I cannot believe how heavy-handed the Obama regime is acting in the Snowden affair. Obama is trying to use the same bullying tactic on Hong Kong that he's used on Libya, Egypt, Iraq, and Syria. I bet it's eating Obama alive that he can't send in a drone and blow something up.
Far from being miffed at HK SAR and Beijing, I'd say a little humble pie for the US is appropriate....certainly not indignation. It's pretty clear the US flouts sovereign borders and the other laws with impunity.
The HK and China may still be smarting from this news of extensive US spying on their citizens and institutions. And, the US has the gall to demand their help? Excuse me?
Now, I hasten to say the next bit of journalism to pursue is the extent of Chinese spying on other countries. We don't need to know about its domestic practices.
It becomes more painfully apparent that the US shambles with legal procedure, shows little to no respect for foreign law and regulations and next to nil in respect for the sovereign nature of any nations borders, almost as evident they do spy on their own population.
Unfortunately the US has become a "Beacon of Failure" rather than "Beacon of Hope" for what they call dissidents elsewhere. When it hits them selves, it is spies and traitors and the "rope for a neck tie party" is hastily strung up in the nearest tree.
I wonder when the US administration and population on a whole will begin to understand they make up less than 5% of the population of the world, and if all other nations decided to say now to these fancy "international policing policy" we could walk right over them without a single shot being fired in anger just to show our support for those whom dare stand up for freedom, liberty and inalienable rights of all people on the planet.
It is as painfully apparent as someone whom posted a message in an image on facebook a few weeks back.
"-What happens when the rich understand that the poor masses have nothing left to eat, except the rich."
It is the same in this case. What happens when the control freaks in power realize that the desire for freedom far outweigh the risks and people seek to regain that essential liberty from those whom took it away?
Always fun to hear the US lecture other countries on the matter of trust
Well, thank God there are still places in the world governed by rule of law, something that is but a distant memory here in the US.
And I have no doubt that a lot of countries, including some of our allies are thoroughly enjoying watching the US government repeatedly embarrass itself in the Snowden Affair.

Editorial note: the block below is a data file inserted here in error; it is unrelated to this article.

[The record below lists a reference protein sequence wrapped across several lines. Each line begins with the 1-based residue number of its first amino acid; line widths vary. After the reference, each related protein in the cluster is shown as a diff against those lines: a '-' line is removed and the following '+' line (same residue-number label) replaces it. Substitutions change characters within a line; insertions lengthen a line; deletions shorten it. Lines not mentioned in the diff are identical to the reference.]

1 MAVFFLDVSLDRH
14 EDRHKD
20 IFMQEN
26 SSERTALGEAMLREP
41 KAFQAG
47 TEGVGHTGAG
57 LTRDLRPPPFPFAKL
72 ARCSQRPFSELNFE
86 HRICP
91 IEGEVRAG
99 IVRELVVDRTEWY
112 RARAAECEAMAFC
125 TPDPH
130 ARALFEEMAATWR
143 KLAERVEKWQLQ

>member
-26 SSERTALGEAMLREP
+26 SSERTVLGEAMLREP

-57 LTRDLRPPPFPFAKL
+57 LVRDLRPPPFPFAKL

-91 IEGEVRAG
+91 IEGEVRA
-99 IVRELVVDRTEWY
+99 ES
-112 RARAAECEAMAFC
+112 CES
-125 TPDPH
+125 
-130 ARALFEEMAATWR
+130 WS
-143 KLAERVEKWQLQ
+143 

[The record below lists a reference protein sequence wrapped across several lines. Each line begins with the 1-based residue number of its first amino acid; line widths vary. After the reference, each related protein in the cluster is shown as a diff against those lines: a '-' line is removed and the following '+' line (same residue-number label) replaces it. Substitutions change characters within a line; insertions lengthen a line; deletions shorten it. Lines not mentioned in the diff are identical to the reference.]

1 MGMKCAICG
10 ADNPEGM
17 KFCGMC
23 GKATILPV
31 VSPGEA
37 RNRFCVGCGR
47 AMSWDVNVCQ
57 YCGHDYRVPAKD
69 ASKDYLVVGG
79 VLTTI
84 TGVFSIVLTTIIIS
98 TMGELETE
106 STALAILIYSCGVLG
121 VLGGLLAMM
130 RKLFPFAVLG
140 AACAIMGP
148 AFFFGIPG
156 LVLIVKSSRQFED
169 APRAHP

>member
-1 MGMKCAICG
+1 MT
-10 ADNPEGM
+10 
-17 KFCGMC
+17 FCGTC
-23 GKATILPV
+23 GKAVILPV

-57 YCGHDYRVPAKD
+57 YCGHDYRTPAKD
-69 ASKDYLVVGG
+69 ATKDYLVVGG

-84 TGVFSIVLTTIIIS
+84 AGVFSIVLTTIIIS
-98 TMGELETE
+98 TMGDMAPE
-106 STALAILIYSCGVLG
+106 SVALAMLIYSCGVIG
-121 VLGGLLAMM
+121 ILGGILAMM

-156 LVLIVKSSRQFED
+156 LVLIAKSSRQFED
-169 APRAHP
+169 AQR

Snowden is a hero and a patriot in my book. We live in an age where the civil liberties our forefathers fought so hard for are being eroded by the day. Freedom of Press, Freedom of Speech and Freedom of Assembly are mere ghostly images of their original intent. We’ve woken up to an Orwellian Society of Fear where anyone is at the mercy of being labeled a terrorist for standing up for rights we took for granted just over a decade ago. Read about how we’re waging war against ourselves at ****dregstudiosart.blogspot.com/2011/09/living-in-society-of-fear-ten-years.html
hard times !
the headline should be read:US failed to give Hong Kong government and her people crucial explanation on her hackings into our Internet Exchange and our computers since 2009 ! Right ?
hard times !
a price will be paid for this blatant breach of trust ? Whose trust ? The trust of American government led by Obama was/is an honest one while cyber-hackers of her are China and other hostile nations ? Now the trust of the public of the world (especially the netizens) on America has plunged to zero ! No more trust on America's pledge towards safeguarding of human rights, protection of privacy and freedom of expression.What has Snowden done wrong ? Disclosing the wrongdoings committed by his own country's secret surveillance agency:the National Security Agency against all the people in the world through its cyber-spying activities on cell phones and internet with every possible means ?
Hideous is how Kerry dares to speak about building trust if they do continuously spy on all of us.... Is only one side to build a trust while the other side is allowed to cheat?
And if caught red-handed: denial, denial, denial (as US administration always does and than looks like a 5yo kid when needs to say, well.... we DID **** up BUT... (some BS explanation))....
I can't believe that US citizens are so narrow-minded to not see that there is no more freedom in US....
@"The White House said it did not accept Hong Kong's explanation, warning the decision to allow Snowden to leave had harmed Sino-US relations."
Well tough luck! We do not accept the White House's explanation why USA has to spy on us. When are you going to bring criminal charges against your own agents for breaking international laws? Can'ty you even recognize a home goal when you score one?



SCMP.com Account